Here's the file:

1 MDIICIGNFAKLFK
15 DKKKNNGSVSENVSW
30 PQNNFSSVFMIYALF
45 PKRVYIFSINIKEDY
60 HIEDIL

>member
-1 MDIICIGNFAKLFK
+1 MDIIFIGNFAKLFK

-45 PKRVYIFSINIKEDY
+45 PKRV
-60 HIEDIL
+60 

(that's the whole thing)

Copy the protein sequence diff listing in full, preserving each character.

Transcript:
1 MDIICIGNFAKLFK
15 DKKKNNGSVSENVSW
30 PQNNFSSVFMIYALF
45 PKRVYIFSINIKEDY
60 HIEDIL

>member
-1 MDIICIGNFAKLFK
+1 MDIIFIGNFAKLFK

-45 PKRVYIFSINIKEDY
+45 PKRV
-60 HIEDIL
+60 